“It’s allowed us to be able to meet the increase in fires,” said Cal Fire spokesman Daniel Berlant. “Without a doubt it’s been an extremely busy year.”

Some cities and towns set among tinderbox conditions have taken matters into their own hands as they seek long-term precautions, said the Nature Conservancy’s Christopher Topik.

Several fires over Labor Day 2011 devastated Austin, Texas. To avoid a repeat, the city and surrounding area are trying clear wood that would fuel fires and to eliminate other hazards.

Ashland, Oregon, sits on the edge of a vast forest where fires are frequent. Officials there inform residents of the risks by making door-to-door visits to distribute material and answer questions.

Prescribed burns, or intentionally set fires, are an underused tool for rejuvenating forests, according to fire experts. Many officials worry about losing control of a blaze, though fire managers in the South apparently aren’t as jittery about letting go of a fire. The Ozark National Forest in Arkansas boasts diverse flora, according to Topik, because of success there with controlled burns.

“They never lost the culture of burning,” said Topik, Nature Conservancy’s director of restoring America’s forests. “It’s like a reference on what we want.”

There’s a real risk of, course, that something could go wrong when you’re literally playing with fire.

An infamous example was the 2000 Cerro Grande fire, a controlled burn that ran amok in New Mexico and damaged hundreds of homes. It heightened fears as it burned faculties at Los Alamos National Laboratory, which houses nuclear material. Luckily, no radiation leaked. 

There are actually too many trees these days, according to scientists. Parts of the Sierra Nevada mountains, which are plagued by fires, have 400 big trees per acre, according to Stephens, of UC, Berkeley. A hundred years ago, there were to 50 to 60. Fires spread slower and over less territory in conditions like that. Thinning dense growth ought to be a priority, Stephens and others researchers said.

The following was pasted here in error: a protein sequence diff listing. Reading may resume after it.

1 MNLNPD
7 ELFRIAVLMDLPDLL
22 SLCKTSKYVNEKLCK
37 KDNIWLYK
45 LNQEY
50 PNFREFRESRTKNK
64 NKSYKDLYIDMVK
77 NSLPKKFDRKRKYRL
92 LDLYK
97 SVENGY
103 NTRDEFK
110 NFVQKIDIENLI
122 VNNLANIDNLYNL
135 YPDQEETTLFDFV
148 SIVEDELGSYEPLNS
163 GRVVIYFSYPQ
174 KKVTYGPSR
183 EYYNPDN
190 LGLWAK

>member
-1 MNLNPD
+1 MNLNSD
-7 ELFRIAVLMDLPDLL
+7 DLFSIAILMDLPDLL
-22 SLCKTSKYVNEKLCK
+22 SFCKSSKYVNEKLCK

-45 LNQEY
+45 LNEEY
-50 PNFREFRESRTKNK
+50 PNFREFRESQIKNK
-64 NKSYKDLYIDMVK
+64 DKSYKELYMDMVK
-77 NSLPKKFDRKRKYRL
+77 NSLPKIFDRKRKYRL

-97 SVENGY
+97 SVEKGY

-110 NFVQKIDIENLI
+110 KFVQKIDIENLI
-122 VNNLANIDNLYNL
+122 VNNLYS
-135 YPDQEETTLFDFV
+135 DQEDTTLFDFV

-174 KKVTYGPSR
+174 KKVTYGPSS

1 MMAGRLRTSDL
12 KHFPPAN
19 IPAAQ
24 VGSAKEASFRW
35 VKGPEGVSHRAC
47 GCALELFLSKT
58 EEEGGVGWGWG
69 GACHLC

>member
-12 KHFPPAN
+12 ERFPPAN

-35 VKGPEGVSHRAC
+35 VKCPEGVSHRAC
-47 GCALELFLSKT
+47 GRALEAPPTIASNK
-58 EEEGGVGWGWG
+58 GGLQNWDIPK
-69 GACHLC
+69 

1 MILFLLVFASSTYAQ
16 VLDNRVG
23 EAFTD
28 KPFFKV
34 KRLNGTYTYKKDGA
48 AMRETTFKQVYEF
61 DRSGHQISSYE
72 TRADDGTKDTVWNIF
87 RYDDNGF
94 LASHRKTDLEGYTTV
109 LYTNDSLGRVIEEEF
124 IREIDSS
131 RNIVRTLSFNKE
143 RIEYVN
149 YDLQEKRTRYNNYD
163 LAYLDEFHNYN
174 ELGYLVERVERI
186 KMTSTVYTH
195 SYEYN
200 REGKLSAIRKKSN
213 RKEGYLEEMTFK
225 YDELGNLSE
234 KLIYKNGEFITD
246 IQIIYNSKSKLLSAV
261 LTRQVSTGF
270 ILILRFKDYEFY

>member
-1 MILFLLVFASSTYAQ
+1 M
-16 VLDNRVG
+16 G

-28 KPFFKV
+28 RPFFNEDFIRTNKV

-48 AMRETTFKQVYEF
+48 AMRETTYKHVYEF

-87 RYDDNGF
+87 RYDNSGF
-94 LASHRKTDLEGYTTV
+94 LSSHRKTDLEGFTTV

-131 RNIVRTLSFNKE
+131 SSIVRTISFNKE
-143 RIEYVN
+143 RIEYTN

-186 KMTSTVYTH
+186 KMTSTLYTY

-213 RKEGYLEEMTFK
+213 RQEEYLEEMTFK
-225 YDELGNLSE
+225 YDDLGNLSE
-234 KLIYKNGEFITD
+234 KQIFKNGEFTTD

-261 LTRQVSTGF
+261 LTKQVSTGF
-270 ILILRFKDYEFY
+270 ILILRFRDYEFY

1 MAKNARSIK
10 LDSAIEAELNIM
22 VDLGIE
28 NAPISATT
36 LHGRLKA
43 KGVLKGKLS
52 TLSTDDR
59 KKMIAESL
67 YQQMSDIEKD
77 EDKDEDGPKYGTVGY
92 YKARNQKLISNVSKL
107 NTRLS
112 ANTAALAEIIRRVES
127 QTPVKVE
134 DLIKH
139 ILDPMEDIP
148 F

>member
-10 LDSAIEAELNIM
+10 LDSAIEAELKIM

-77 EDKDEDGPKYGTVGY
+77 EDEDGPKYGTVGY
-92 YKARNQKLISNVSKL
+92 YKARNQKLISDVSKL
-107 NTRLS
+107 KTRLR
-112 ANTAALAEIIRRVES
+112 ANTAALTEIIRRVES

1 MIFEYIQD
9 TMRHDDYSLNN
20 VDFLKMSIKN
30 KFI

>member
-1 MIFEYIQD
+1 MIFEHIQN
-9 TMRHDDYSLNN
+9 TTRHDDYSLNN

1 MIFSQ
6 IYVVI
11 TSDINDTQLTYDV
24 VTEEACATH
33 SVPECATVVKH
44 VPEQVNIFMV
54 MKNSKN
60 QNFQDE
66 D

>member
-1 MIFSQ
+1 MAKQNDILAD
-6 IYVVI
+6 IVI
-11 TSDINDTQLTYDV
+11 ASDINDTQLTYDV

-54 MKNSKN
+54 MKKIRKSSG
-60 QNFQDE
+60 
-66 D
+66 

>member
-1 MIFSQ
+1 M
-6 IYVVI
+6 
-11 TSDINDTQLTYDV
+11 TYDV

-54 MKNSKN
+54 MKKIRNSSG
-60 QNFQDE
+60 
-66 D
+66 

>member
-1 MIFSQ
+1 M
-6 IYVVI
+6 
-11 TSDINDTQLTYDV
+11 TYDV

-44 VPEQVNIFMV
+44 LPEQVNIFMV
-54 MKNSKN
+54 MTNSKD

The Science article writers didn’t acknowledge that these suggestions already formed Forest Service policy, Harbour said. Over the last 10 years, the Forest Service has treated 25 million acres via prescribed burns and restorations to make them more fire-resistant.  That’s out of approximately 200 million acres under Forest Service protection -- a drop in the bucket, according to critics. 

“There are restoration programs going on, but the scale of it is quite limited relative to the need,” said Jerry Franklin, a University of Washington professor and co-author of the Science article.

An unusual controversy broke out after the publication of the article, and the Forest Service distanced itself from the paper, even though it was co-written by Malcolm North, one of their own ecologists.

The Forest Service disapproved of North making policy recommendations. Science added a disclaimer saying the article didn’t reflect official Forest Service positions. The Forest Service didn’t make North available for an interview with The Huffington Post.

This used to be the time of year where federal, state and local firefighters could count on cooler temperatures to help bring raging fires back under control. In a few weeks, higher elevations may even start seeing snow. But the burning season extends deeper into the fall each year.

“We need to prevent the new normal from being even worse,” said Kathryn Phillips, director of Sierra Club California. “We’re dealing with a very different situation.”